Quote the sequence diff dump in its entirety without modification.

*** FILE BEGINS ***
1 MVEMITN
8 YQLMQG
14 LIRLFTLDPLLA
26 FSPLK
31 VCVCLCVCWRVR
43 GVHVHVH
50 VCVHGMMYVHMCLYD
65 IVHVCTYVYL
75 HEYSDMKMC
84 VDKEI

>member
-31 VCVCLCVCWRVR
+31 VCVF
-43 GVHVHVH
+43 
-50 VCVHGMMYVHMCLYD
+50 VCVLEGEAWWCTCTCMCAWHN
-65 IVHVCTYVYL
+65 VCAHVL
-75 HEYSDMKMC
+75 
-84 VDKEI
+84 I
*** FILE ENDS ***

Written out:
1 MVEMITN
8 YQLMQG
14 LIRLFTLDPLLA
26 FSPLK
31 VCVCLCVCWRVR
43 GVHVHVH
50 VCVHGMMYVHMCLYD
65 IVHVCTYVYL
75 HEYSDMKMC
84 VDKEI

>member
-31 VCVCLCVCWRVR
+31 VCVF
-43 GVHVHVH
+43 
-50 VCVHGMMYVHMCLYD
+50 VCVLEGEAWWCTCTCMCAWHN
-65 IVHVCTYVYL
+65 VCAHVL
-75 HEYSDMKMC
+75 
-84 VDKEI
+84 I